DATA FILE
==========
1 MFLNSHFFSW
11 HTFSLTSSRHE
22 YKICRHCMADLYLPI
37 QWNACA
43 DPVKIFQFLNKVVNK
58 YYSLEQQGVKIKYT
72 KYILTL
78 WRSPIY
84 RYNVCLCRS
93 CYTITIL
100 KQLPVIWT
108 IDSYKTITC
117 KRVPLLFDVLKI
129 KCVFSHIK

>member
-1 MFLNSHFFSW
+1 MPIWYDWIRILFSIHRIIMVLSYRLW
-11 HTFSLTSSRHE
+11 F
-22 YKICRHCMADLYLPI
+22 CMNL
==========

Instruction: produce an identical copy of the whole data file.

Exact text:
1 MFLNSHFFSW
11 HTFSLTSSRHE
22 YKICRHCMADLYLPI
37 QWNACA
43 DPVKIFQFLNKVVNK
58 YYSLEQQGVKIKYT
72 KYILTL
78 WRSPIY
84 RYNVCLCRS
93 CYTITIL
100 KQLPVIWT
108 IDSYKTITC
117 KRVPLLFDVLKI
129 KCVFSHIK

>member
-1 MFLNSHFFSW
+1 MPIWYDWIRILFSIHRIIMVLSYRLW
-11 HTFSLTSSRHE
+11 F
-22 YKICRHCMADLYLPI
+22 CMNL